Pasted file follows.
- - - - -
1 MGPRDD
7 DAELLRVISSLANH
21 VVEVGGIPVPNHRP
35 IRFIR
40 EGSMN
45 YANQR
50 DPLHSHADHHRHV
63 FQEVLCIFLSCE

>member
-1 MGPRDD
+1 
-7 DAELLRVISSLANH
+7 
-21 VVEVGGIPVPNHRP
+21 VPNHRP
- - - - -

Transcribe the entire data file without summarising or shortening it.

1 MGPRDD
7 DAELLRVISSLANH
21 VVEVGGIPVPNHRP
35 IRFIR
40 EGSMN
45 YANQR
50 DPLHSHADHHRHV
63 FQEVLCIFLSCE

>member
-1 MGPRDD
+1 
-7 DAELLRVISSLANH
+7 
-21 VVEVGGIPVPNHRP
+21 VPNHRP